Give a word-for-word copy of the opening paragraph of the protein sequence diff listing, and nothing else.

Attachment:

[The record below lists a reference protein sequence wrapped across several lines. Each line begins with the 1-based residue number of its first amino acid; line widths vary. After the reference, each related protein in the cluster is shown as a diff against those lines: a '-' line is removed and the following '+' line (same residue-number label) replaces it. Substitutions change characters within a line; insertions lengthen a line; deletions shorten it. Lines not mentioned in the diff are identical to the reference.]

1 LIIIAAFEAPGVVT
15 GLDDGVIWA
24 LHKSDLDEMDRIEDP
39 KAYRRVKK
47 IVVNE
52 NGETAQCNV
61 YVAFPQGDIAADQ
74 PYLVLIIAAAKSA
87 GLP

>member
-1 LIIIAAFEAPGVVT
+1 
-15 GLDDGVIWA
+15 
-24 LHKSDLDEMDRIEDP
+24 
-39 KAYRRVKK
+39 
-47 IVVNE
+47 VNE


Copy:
[The record below lists a reference protein sequence wrapped across several lines. Each line begins with the 1-based residue number of its first amino acid; line widths vary. After the reference, each related protein in the cluster is shown as a diff against those lines: a '-' line is removed and the following '+' line (same residue-number label) replaces it. Substitutions change characters within a line; insertions lengthen a line; deletions shorten it. Lines not mentioned in the diff are identical to the reference.]